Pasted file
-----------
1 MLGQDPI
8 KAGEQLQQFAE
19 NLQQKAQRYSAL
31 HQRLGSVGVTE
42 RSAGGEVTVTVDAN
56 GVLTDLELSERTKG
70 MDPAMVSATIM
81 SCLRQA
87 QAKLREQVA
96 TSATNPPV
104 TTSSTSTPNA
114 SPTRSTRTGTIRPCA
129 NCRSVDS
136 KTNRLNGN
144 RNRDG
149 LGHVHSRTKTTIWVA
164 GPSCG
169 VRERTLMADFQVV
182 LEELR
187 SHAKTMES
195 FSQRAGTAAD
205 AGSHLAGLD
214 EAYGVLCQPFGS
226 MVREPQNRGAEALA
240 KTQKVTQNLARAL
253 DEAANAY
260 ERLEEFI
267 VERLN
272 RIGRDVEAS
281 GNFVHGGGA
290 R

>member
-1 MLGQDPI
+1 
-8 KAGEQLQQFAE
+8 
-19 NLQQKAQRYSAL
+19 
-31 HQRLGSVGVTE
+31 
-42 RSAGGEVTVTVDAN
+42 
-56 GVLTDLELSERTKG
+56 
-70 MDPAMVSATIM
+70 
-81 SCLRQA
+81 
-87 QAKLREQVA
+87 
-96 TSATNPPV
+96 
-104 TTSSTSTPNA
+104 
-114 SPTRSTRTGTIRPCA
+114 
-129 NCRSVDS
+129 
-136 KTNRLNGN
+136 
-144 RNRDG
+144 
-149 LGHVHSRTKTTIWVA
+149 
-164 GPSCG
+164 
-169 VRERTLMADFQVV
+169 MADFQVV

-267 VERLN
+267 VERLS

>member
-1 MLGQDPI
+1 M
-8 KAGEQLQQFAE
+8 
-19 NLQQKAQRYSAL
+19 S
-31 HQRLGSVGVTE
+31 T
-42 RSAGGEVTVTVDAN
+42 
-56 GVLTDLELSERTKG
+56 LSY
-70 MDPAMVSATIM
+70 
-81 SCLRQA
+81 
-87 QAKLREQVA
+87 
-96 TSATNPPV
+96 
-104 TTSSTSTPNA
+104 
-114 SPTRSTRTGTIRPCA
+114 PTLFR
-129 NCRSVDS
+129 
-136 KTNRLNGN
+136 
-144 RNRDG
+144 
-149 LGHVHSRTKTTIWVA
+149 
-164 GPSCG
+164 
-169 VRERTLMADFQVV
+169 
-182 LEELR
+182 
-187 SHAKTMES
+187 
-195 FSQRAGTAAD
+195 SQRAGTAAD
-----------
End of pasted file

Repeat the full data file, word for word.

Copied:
1 MLGQDPI
8 KAGEQLQQFAE
19 NLQQKAQRYSAL
31 HQRLGSVGVTE
42 RSAGGEVTVTVDAN
56 GVLTDLELSERTKG
70 MDPAMVSATIM
81 SCLRQA
87 QAKLREQVA
96 TSATNPPV
104 TTSSTSTPNA
114 SPTRSTRTGTIRPCA
129 NCRSVDS
136 KTNRLNGN
144 RNRDG
149 LGHVHSRTKTTIWVA
164 GPSCG
169 VRERTLMADFQVV
182 LEELR
187 SHAKTMES
195 FSQRAGTAAD
205 AGSHLAGLD
214 EAYGVLCQPFGS
226 MVREPQNRGAEALA
240 KTQKVTQNLARAL
253 DEAANAY
260 ERLEEFI
267 VERLN
272 RIGRDVEAS
281 GNFVHGGGA
290 R

>member
-1 MLGQDPI
+1 
-8 KAGEQLQQFAE
+8 
-19 NLQQKAQRYSAL
+19 
-31 HQRLGSVGVTE
+31 
-42 RSAGGEVTVTVDAN
+42 
-56 GVLTDLELSERTKG
+56 
-70 MDPAMVSATIM
+70 
-81 SCLRQA
+81 
-87 QAKLREQVA
+87 
-96 TSATNPPV
+96 
-104 TTSSTSTPNA
+104 
-114 SPTRSTRTGTIRPCA
+114 
-129 NCRSVDS
+129 
-136 KTNRLNGN
+136 
-144 RNRDG
+144 
-149 LGHVHSRTKTTIWVA
+149 
-164 GPSCG
+164 
-169 VRERTLMADFQVV
+169 MADFQVV

-267 VERLN
+267 VERLS

>member
-1 MLGQDPI
+1 M
-8 KAGEQLQQFAE
+8 
-19 NLQQKAQRYSAL
+19 S
-31 HQRLGSVGVTE
+31 T
-42 RSAGGEVTVTVDAN
+42 
-56 GVLTDLELSERTKG
+56 LSY
-70 MDPAMVSATIM
+70 
-81 SCLRQA
+81 
-87 QAKLREQVA
+87 
-96 TSATNPPV
+96 
-104 TTSSTSTPNA
+104 
-114 SPTRSTRTGTIRPCA
+114 PTLFR
-129 NCRSVDS
+129 
-136 KTNRLNGN
+136 
-144 RNRDG
+144 
-149 LGHVHSRTKTTIWVA
+149 
-164 GPSCG
+164 
-169 VRERTLMADFQVV
+169 
-182 LEELR
+182 
-187 SHAKTMES
+187 
-195 FSQRAGTAAD
+195 SQRAGTAAD